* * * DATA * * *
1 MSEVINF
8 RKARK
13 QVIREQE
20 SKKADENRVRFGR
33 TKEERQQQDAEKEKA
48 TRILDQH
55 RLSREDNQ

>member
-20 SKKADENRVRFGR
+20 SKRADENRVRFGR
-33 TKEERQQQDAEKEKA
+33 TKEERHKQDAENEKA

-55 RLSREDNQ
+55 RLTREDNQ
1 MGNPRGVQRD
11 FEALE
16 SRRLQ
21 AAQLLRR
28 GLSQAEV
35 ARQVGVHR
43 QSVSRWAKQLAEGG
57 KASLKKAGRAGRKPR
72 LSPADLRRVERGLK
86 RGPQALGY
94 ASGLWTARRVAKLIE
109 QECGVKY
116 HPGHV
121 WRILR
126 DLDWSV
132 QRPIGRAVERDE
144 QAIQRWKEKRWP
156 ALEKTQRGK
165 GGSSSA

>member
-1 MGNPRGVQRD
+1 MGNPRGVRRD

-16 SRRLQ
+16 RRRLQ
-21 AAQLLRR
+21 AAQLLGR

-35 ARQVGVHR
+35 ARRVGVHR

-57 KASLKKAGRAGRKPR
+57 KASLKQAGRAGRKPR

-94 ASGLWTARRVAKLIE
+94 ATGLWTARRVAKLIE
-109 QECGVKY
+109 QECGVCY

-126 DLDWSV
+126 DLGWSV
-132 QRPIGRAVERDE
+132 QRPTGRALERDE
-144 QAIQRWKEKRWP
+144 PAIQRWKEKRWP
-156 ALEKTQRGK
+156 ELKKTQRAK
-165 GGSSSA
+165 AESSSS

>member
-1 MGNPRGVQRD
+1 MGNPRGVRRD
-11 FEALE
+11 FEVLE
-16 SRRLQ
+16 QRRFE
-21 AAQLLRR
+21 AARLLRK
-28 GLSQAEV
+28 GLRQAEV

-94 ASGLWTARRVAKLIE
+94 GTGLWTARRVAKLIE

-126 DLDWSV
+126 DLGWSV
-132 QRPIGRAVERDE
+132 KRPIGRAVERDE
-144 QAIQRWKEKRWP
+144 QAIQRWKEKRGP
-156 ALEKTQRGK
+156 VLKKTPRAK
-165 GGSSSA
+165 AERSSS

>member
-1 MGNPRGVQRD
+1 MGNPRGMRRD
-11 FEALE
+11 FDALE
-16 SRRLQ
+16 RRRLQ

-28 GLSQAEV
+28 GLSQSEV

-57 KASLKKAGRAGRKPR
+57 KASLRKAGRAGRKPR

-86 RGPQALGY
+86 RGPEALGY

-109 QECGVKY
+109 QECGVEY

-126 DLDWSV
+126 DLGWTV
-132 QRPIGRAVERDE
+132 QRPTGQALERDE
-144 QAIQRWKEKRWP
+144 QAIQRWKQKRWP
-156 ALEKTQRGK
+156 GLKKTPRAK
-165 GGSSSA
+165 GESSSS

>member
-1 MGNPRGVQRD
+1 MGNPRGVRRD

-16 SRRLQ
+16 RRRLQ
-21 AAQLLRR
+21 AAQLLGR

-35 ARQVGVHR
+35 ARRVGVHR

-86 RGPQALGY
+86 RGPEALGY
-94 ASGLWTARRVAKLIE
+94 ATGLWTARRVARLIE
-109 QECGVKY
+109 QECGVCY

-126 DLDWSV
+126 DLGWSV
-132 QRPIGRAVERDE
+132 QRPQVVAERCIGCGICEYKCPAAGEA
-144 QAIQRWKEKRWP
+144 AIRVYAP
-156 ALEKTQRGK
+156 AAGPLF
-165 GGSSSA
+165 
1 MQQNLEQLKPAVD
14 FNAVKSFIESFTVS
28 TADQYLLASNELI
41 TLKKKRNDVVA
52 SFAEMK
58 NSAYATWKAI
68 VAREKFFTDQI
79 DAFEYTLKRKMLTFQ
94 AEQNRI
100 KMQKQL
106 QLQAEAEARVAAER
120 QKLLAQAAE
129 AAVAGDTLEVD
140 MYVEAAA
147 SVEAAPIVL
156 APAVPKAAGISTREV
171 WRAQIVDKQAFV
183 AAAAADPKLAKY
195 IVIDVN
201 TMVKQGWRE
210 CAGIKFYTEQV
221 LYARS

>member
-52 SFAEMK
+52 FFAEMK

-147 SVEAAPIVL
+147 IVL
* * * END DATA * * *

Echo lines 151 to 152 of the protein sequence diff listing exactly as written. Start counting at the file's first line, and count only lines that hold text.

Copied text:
201 TMVKQGWRE
210 CAGIKFYTEQV